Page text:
The Trump administration's Commission on School Safety unveiled recommendations at the White House Tuesday, calling for schools to consider arming staff and greater physical barriers on school grounds. The commission was created in the aftermath of the deadly massacre in Parkland, Florida, that killed 17 people. Now more schools are taking precautions that come at a big cost.
CBS News was in Columbiana, Ohio, as teachers trained to take down an armed intruder with pepper spray. The test canisters they used are called Threat Extinguishers and cost $1,500 a can. When used, they send an alert to law enforcement.
Superintendent Donald Mook ordered 12 for his district.
"I don't care where you go, parents are concerned about school safety right now," he said. "They're telling us, 'Make our kids safe, do whatever you have to do to do it.'"
As tragedies like Columbine, Sandy Hook and Parkland have become more common, the pressure has grown on school administrators to improve security. That has fueled a school-safety industry valued at nearly $3 billion, up 36 percent from just five years ago.
This year, the Columbiana Exempted Village School District hired a school resource officer at a cost of $45,000 a year. It's also spending $2,600 on panic buttons for teachers to wear, and $18,000 on the Threat Extinguishers. Mook said it's a "balancing act" to pay for the safety measures.
"Anytime you take from one pot, you're pulling from another. We can add a teacher pretty easily for the cost of a resource officer right now," he said.
Schools are investing in dozens of products that advertise security. In Oklahoma, one school district spent $260,000 for in-class bulletproof shelters. The University of Maryland Eastern Shore spent nearly $60,000 on bulletproof whiteboards, and a school district in New Jersey spent more than $400,000 on shatter-resistant film for glass.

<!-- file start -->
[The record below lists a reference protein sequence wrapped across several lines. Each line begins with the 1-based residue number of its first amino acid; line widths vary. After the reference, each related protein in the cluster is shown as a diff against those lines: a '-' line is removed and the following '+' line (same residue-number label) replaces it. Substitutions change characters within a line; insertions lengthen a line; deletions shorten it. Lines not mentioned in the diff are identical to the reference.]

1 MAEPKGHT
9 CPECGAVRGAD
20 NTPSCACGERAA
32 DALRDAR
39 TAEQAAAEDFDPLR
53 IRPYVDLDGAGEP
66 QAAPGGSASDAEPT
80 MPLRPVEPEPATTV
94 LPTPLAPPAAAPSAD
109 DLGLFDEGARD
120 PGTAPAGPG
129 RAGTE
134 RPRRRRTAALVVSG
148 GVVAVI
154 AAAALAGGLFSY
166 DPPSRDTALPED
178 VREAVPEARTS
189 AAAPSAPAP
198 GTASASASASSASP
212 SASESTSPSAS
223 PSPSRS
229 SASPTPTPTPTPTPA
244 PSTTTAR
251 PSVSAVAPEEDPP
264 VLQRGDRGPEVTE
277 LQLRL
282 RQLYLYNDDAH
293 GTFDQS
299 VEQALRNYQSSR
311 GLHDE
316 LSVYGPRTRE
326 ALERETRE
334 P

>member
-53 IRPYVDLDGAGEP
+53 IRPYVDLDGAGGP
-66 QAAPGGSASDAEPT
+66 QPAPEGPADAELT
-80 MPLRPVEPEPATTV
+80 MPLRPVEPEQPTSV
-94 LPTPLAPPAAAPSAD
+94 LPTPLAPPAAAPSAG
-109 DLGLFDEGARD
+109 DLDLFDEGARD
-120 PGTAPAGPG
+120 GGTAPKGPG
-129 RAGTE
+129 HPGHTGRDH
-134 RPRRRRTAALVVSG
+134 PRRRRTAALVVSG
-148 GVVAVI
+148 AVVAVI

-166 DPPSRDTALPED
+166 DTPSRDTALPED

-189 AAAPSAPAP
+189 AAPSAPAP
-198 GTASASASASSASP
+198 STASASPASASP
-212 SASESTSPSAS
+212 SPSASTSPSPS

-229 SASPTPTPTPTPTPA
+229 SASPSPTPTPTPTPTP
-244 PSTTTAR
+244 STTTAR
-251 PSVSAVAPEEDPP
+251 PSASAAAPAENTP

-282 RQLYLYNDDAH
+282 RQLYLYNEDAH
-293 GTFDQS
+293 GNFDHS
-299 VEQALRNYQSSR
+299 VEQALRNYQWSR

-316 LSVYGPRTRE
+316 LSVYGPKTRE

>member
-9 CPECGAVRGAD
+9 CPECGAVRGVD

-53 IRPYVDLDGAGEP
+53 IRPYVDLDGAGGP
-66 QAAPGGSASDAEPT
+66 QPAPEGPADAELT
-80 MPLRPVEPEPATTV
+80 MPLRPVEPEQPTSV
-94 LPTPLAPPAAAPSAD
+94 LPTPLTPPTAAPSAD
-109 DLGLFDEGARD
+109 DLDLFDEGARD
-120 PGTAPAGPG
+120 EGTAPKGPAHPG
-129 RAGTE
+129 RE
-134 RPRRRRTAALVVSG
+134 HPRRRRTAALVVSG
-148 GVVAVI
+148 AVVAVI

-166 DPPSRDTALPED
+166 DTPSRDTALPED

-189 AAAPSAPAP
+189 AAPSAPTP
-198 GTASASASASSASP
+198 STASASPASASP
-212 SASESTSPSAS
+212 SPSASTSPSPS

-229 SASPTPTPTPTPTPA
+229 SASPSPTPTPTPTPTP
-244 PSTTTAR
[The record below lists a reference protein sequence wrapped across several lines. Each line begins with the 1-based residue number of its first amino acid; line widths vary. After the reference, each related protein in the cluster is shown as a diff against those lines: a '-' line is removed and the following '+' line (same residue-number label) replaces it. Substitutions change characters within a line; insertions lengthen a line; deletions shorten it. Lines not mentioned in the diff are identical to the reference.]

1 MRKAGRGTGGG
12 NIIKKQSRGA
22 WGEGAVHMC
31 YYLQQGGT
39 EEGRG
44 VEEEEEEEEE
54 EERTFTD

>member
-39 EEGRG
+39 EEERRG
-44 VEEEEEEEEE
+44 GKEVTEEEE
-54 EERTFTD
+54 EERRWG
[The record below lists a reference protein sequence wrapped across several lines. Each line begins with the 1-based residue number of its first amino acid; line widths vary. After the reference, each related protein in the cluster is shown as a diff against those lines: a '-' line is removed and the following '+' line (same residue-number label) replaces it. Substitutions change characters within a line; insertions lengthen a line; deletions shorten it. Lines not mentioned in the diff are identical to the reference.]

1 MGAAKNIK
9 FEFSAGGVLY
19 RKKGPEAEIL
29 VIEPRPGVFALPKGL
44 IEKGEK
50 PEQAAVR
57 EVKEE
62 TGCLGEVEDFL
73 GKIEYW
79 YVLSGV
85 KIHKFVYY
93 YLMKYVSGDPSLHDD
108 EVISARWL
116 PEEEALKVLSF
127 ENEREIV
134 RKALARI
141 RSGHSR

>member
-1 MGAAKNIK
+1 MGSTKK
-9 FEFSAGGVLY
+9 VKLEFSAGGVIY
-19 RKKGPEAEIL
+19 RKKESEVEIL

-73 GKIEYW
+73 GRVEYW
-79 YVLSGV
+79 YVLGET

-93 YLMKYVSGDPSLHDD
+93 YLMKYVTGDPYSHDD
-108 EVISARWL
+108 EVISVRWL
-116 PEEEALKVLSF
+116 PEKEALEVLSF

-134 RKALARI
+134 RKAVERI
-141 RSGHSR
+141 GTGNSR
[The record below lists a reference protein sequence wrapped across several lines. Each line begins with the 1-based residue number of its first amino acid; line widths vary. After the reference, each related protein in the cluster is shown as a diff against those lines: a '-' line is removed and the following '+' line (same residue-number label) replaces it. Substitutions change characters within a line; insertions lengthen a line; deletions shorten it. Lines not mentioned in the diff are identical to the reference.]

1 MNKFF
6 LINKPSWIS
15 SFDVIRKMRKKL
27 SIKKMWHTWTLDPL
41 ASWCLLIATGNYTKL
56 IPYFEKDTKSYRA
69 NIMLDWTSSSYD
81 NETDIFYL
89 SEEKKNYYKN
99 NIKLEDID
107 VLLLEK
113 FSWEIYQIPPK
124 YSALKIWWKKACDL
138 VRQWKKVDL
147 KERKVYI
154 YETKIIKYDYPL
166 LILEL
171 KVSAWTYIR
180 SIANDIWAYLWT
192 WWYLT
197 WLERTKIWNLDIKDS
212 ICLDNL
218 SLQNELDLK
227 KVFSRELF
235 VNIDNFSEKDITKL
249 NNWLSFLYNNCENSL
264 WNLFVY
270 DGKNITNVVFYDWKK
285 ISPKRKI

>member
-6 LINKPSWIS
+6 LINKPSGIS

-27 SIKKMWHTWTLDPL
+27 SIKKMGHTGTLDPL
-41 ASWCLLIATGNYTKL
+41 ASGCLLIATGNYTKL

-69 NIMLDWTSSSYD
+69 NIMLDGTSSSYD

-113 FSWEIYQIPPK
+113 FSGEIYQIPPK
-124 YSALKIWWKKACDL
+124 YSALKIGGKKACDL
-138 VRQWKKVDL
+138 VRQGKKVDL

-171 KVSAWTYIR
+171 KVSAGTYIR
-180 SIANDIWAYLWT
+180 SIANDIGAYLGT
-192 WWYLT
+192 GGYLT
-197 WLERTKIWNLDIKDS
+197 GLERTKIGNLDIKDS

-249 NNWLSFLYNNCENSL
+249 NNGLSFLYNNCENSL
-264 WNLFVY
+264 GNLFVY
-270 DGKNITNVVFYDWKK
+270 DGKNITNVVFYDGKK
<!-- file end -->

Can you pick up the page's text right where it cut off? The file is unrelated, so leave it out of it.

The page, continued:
The company that makes the film also sent an ad to Mook in Columbiana. He said he gets solicited daily.
"They're going to strike while the iron's hot," he said.
Security consultant Gary Sigrist worked as a teacher and police officer for more than two decades. He has doubts about these products.
"If you're selling a product that you say, 'This will keep your school safe,' then you already know it's false. There's no 100 percent safe solution," Sigrist said.
In addition, he said there's no federal oversight deeming these products safe.
"In some cases, we may be selling a false sense of security to our staff or students or parents. In some we're going to be spending money on products that have never been proven," Sigrist said.
Recognizing this issue, President Trump's Federal Commission on School Safety recommended creating a clearinghouse that would assess safety options flooding the market. For now, oversight remains up to local districts, and superintendents like Mook say they make the best decisions they can.
"At the end of the day, we're going to do what we believe is in the best interest of keeping kids, staff and families safe in our district," he said.
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